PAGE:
For example, you might include a volunteer testimonial on the volunteer page or a program participant testimonial on that program page. And if you have blog posts that highlight the full story behind a quote or testimonial, you can link to it from the citation or introduction.

Nonprofit Example: Operation Warm

On their Coats page, Operation Warm includes a heart-warming compilation video of kids reacting to their new coats to show visitors their work in action and bring them closer to this key piece of their mission.

Nonprofit Example: No Kid Hungry

In a blog post on the importance of free meals for school-aged children during the summer months, No Kid Hungry worked in helpful testimonials from administrators at the summer programs they serve, as well as a strong quote from one of their youth ambassadors, which they created an eye-catching graphic to highlight.

No Kid Hungry testimonial graphic

Nonprofit Example: Operation Groundswell

On their OG Experience page, Operation Groundswell uses testimonials from program participants to reinforce each aspect of their program. Along with the videos, it’s a great way to add clout and a different perspective to the experience details highlighted on the page.

Screenshot from Operation Groundswell OG Experience page

Within calls to action

I’ve talked a lot about how a testimonial can drive home the impact of your work. And what better place to put that in action than directly within a call to action. To follow best practices and keep those calls to action short and sweet, a bite-size testimonial is best for these purposes.

Nonprofit Example: Pat Tillman Foundation

The Pat Tillman Foundation adds a special spin on this call to donate on their Our Impact page, highlighting the work of one of their scholars, along with a video of her explaining her research before asking for gifts.

Screenshot of a testimonial within a call to action on the Pat Tillman Foundation website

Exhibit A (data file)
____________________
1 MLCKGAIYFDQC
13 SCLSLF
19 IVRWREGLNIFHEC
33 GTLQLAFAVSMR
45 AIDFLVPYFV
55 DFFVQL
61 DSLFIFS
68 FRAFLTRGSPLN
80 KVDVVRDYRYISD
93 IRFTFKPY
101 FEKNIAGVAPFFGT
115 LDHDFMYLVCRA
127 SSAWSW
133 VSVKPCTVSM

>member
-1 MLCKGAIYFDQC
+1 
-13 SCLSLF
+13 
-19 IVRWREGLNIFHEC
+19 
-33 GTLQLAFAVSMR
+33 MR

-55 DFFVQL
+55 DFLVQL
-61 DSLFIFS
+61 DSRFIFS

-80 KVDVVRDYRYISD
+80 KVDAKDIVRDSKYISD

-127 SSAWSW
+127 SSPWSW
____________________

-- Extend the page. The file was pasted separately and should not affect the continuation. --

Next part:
Formatting Testimonials and Quotes

Online readers are notorious skimmers. To get the most from your testimonials, you’ll need to format them in a way that draws attention to this special piece of content.

  • Pull your most powerful testimonials out of standard paragraph text for maximum impact.
  • Use a designed-out quote styling if your website has the capability. (Wired Impact websites can make use of the Quotes block to capture this effect.)
  • Include a photo or video of the person if possible.

However you decide to draw attention to testimonials, be sure to document it in a style guide for your organization to ensure a consistent approach throughout your website.

Testimonials can take your informative but (let’s be honest…) boring website content and dial up the impact and interest. Potential supporters or program participants want to see and hear about your work from someone who has actually experienced it firsthand before stepping up themselves. They have the potential to create an emotional response and pull on heartstrings. Because they’re real.

And you can use them to make your website content more effective as you work toward your goals as an organization.

Have any other tips on how to use testimonials on your website? How does your organization use testimonials online? Show me in the comments!